Making sea ice 300 miles from the ocean
May 06, 2011
“We call it ‘Instant Ocean,’” he says, returning the lid to the jar.
Mueller-Stoffels, a doctoral student in the Physics Department at the University of Alaska Fairbanks, uses the white contents of the jar - different types of salts found in seawater all over the world - to create homebrewed ocean. With that ocean, in a room held at minus 4 degrees Fahrenheit and 300 miles from the nearest tidewater, he grows sea ice of the type that floats on top of the world.
He makes sea ice to help researchers like Hajo Eicken of the University of Alaska Fairbanks Geophysical Institute learn about the tiny pores that form in it, how salty brine moves through huge chunks of sea ice, and to see how those microscopic forces affect ice as a whole.
“How well is sea ice able to retain water?” Eicken asked. “How much water pools at its surface in summertime (absorbing heat and encouraging ice melt)?”
Northern sea ice is making headlines for covering less of the Arctic Ocean even in frigid darkness of midwinter. Some scientists think the Northwest Passage could be wide open in summertime within the next few decades. Some think it won’t take that long.
Eicken looks at the microscopic properties of sea ice so he might learn something about the larger body of ice. Sea ice is different from fresh-water ice in that it forms at a colder temperature (about 28 degrees F) and is riddled with pores filled with brine. These crevices host a surprising variety of tiny life forms, from bacteria to algae.
“Seals and polar bears all depend on microorganisms that live in ice,” Eicken said. Norwegian explorer Fridtjof Nansen wrote in 1897 that northern seal hunters called discolored ice “seal ice.” Where they found seals, there was ice darkened by billions of single celled algae living within it.
Eicken and his colleagues Christopher Krembs of the Washington State Department of Ecology and Jody Deming of the University of Washington teamed on a recent paper in which they pondered whether the slime generated by tiny diatoms that live in sea ice alters their frozen environment to their advantage. The scientists wrote of a microscopic creature that lives in sea ice and produces “copious amounts of mucus.”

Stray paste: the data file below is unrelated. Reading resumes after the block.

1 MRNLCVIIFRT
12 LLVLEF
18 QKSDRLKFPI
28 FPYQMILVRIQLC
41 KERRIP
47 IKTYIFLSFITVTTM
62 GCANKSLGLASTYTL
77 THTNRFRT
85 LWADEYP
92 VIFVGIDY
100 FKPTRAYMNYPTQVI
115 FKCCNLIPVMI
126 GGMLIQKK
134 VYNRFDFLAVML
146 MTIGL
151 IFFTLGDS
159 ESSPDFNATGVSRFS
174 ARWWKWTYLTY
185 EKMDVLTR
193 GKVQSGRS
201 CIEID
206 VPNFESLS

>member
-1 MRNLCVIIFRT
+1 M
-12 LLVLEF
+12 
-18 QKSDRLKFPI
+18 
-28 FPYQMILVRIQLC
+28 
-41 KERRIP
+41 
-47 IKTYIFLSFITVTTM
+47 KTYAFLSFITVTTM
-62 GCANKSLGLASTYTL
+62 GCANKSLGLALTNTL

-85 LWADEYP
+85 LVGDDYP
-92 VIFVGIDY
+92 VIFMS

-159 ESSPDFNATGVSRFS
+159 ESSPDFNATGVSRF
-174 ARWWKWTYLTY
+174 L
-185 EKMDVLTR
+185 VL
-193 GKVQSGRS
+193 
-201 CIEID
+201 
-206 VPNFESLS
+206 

“The slime they produce makes the ice much more porous,” Eicken said. “It helps them (resist freezing), while it reduces the strength of the ice.”
Sea ice made by Marc Mueller-Stoffels, who suspended chunks of fresh-water ice in salty brine at below-zero temperatures. He took this photo of a thin cross-section of ice using a polarizing filter. Individual shapes are ice crystals.
Making sea ice in Fairbanks is a matter of practicality for Eicken. He travels to Barrow often, and has in the past brought ice samples back with him, but it degrades quickly. To study it in detail he prefers to make his own “homogeneous, reproducible ice.”
Mueller-Stoffels creates sea ice for Eicken one batch at a time. The salty liquid mixture he places in the cooler freezes in a plastic container, often leaving unfrozen slush at the bottom. When the ice and brine mixture hardens, he slices it with a band saw and then locks the rectangles of ice on a lathe and turns them. He shaves the ice until it is an opaque cylinder that fits in his palm. He later x-rays that cylinder of ice, which enables researchers to see in three dimensions the relationship between the ice crystals and the pores filled with brine.
“We use it to drive models,” Eicken said. “How can we describe this type of behavior in simpler terms?”
Mueller-Stoffels, from Germany, enjoys the challenges of making ice in a place (Fairbanks, Alaska) that gets much more extreme outside than it is in his indoor walk-in freezers.
“During cold spells I walk into the freezer and think it’s broken,” he said.
This column is provided as a public service by the Geophysical Institute,